We are all told as children to dream of a noble goal, persevere and eventually that dream will become a reality. Of course, along the way many dreams lose their way and eventually we become adults with an adjusted self-limiting reality.
In 2013 on the Cape Rouleur I met Nic Dlamini. A fresh 17 year old, relatively new to cycling on a 15kg bike. Within a short space of time he had established himself in the peloton with riders like Stephen Roche, Maurizio Fondriest, Karl Platt identifying him as an incredibly gifted rider. Their consensus – this young man showed all the natural talent and physiology to win a Tour de France stage. There is no bigger endorsement. He was invited to join the Bäckstedt-HotChillee development rider program.
We discussed his dreams and aspirations. His dream was huge but simple really. “Ride my bike, get better at it, turn pro and then win a stage of the Tour de France, and that will let me take care of my family.”
Young European riders with access to racing on their doorstep, development programs and who are not economically disadvantaged compared to their African counterparts, find it tough and the chances of success are slim.
But he needed to complete his schooling and there were several challenges. Growing up in Capricorn Park which has an extremely high incidence of violence and drugs, living in a 2mx2m tin home with a sand floor leaking roof, insufficient access to consistent and proper athlete nutrition, regular high quality races, travel, passport, visas, training programs, technology, tutors, mentors, funding. Imagine how hard it is for an African 17-year-old who had never been overseas or indeed on an airplane to embark on this dream.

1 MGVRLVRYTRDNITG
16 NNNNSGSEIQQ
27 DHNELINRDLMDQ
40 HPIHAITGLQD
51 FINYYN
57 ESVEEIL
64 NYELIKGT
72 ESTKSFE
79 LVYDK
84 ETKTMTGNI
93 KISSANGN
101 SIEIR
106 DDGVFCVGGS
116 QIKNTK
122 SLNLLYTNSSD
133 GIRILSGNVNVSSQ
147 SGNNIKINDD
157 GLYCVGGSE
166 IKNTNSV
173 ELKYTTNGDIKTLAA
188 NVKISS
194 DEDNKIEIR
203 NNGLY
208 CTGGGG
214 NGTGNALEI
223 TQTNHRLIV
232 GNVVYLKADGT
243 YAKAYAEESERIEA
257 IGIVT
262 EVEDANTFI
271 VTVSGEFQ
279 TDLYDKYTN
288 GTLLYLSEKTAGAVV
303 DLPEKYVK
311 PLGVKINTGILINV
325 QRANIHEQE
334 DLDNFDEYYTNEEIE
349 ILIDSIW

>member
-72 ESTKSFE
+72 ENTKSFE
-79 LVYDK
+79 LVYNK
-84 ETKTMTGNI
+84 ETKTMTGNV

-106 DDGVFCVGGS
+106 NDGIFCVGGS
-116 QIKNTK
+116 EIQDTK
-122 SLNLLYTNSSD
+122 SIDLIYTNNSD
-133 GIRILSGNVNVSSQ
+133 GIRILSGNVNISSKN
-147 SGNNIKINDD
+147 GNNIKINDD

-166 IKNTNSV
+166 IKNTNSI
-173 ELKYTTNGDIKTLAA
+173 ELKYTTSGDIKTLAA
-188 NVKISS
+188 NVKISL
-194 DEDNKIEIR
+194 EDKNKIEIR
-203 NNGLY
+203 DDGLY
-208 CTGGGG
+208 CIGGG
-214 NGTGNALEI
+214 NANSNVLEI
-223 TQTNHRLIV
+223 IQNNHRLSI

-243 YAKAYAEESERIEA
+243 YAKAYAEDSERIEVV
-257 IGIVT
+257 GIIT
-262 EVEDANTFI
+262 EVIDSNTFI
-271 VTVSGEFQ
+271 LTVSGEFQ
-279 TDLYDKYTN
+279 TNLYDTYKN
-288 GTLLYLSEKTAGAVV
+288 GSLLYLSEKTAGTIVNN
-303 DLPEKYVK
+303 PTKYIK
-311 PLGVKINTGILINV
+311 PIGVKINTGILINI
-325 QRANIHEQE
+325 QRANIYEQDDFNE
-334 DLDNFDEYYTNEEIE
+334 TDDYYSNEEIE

Simple things would become game changers and door closers. We needed a proper bike for Nic as opposed to the welded scaffolding he was racing on. I called on several people, if they could loan him bike for a few months before he joined the MTN-Qhubeka feeder team. The responses were the same – negative. Prejudice was alive and well and staring him in the face. He did not blink. I was disappointed that perhaps the Rainbow Nation still had unpublished black and white pantones. There were times I wondered how bullet proof a young man could be?
There are many challenges that could have been an excuse to give up. What I did learn is during this time his dream never wavered. The route to success changed many times, his sense of humour, integrity, humility and respect for others was always there despite what he was facing at the time. Mentors advice was always heeded. He never forgot and always thanked those who had played a part in moving things forward sharing his emerging new found knowledge with younger riders, asking for nothing in return.
This week Nic will race for Team Dimension Data World Tour Team at the Tour Down Under – almost totally unfathomable 5 years ago, except for him, Nic Dlamini.
Velokhaya Life Cycling Academy, based in Khayelitsha, South Africa, uses cycling to involve children living in marginalised communities in a positive after-school activity, one which builds their self-esteem and keeps them off the streets. Their aim is to use cycling to grow champions on and off the bike. To find out more about Velokhaya Life Cycling Academy, click here.
To find out more about Team Bäckstedt-HotChillee click here